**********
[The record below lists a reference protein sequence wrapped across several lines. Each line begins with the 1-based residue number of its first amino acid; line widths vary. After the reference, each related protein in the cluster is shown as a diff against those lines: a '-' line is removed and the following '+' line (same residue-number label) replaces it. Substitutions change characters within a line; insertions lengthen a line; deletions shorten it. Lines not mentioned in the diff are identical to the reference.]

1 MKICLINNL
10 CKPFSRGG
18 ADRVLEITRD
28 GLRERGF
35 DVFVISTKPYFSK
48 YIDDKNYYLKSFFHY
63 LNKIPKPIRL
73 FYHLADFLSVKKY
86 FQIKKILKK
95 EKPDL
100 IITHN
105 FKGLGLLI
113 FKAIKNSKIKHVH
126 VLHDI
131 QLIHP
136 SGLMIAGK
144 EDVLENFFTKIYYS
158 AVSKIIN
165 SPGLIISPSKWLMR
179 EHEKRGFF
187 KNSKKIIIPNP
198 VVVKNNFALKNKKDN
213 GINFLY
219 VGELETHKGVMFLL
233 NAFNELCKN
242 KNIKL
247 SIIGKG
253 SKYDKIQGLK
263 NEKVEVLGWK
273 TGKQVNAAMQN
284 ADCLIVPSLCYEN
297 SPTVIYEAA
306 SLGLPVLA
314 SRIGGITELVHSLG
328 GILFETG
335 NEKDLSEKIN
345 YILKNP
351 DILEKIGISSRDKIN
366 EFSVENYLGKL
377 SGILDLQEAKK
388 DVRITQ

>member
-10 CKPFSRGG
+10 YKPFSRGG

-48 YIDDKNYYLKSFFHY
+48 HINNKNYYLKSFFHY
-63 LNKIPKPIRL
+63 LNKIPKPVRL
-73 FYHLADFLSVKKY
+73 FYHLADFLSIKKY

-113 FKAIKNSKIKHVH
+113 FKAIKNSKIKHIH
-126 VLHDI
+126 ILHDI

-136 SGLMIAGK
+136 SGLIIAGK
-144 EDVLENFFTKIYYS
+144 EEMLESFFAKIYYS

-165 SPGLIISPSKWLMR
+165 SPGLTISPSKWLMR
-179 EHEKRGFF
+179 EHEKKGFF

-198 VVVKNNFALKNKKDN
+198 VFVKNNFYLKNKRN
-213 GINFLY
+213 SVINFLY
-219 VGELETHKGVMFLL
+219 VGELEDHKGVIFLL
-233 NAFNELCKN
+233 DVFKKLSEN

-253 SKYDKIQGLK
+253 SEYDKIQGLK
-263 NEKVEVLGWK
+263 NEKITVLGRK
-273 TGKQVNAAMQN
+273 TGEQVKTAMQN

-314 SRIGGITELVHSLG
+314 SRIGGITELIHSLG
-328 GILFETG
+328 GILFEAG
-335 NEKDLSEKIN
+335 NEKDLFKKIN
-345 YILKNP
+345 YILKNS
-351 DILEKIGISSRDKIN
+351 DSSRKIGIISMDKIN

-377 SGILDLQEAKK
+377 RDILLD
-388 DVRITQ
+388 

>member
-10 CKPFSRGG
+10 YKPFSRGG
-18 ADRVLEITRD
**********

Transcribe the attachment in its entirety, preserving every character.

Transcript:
[The record below lists a reference protein sequence wrapped across several lines. Each line begins with the 1-based residue number of its first amino acid; line widths vary. After the reference, each related protein in the cluster is shown as a diff against those lines: a '-' line is removed and the following '+' line (same residue-number label) replaces it. Substitutions change characters within a line; insertions lengthen a line; deletions shorten it. Lines not mentioned in the diff are identical to the reference.]

1 MKICLINNL
10 CKPFSRGG
18 ADRVLEITRD
28 GLRERGF
35 DVFVISTKPYFSK
48 YIDDKNYYLKSFFHY
63 LNKIPKPIRL
73 FYHLADFLSVKKY
86 FQIKKILKK
95 EKPDL
100 IITHN
105 FKGLGLLI
113 FKAIKNSKIKHVH
126 VLHDI
131 QLIHP
136 SGLMIAGK
144 EDVLENFFTKIYYS
158 AVSKIIN
165 SPGLIISPSKWLMR
179 EHEKRGFF
187 KNSKKIIIPNP
198 VVVKNNFALKNKKDN
213 GINFLY
219 VGELETHKGVMFLL
233 NAFNELCKN
242 KNIKL
247 SIIGKG
253 SKYDKIQGLK
263 NEKVEVLGWK
273 TGKQVNAAMQN
284 ADCLIVPSLCYEN
297 SPTVIYEAA
306 SLGLPVLA
314 SRIGGITELVHSLG
328 GILFETG
335 NEKDLSEKIN
345 YILKNP
351 DILEKIGISSRDKIN
366 EFSVENYLGKL
377 SGILDLQEAKK
388 DVRITQ

>member
-10 CKPFSRGG
+10 YKPFSRGG

-48 YIDDKNYYLKSFFHY
+48 HINNKNYYLKSFFHY
-63 LNKIPKPIRL
+63 LNKIPKPVRL
-73 FYHLADFLSVKKY
+73 FYHLADFLSIKKY

-113 FKAIKNSKIKHVH
+113 FKAIKNSKIKHIH
-126 VLHDI
+126 ILHDI

-136 SGLMIAGK
+136 SGLIIAGK
-144 EDVLENFFTKIYYS
+144 EEMLESFFAKIYYS

-165 SPGLIISPSKWLMR
+165 SPGLTISPSKWLMR
-179 EHEKRGFF
+179 EHEKKGFF

-198 VVVKNNFALKNKKDN
+198 VFVKNNFYLKNKRN
-213 GINFLY
+213 SVINFLY
-219 VGELETHKGVMFLL
+219 VGELEDHKGVIFLL
-233 NAFNELCKN
+233 DVFKKLSEN

-253 SKYDKIQGLK
+253 SEYDKIQGLK
-263 NEKVEVLGWK
+263 NEKITVLGRK
-273 TGKQVNAAMQN
+273 TGEQVKTAMQN

-314 SRIGGITELVHSLG
+314 SRIGGITELIHSLG
-328 GILFETG
+328 GILFEAG
-335 NEKDLSEKIN
+335 NEKDLFKKIN
-345 YILKNP
+345 YILKNS
-351 DILEKIGISSRDKIN
+351 DSSRKIGIISMDKIN

-377 SGILDLQEAKK
+377 RDILLD
-388 DVRITQ
+388 

>member
-10 CKPFSRGG
+10 YKPFSRGG
-18 ADRVLEITRD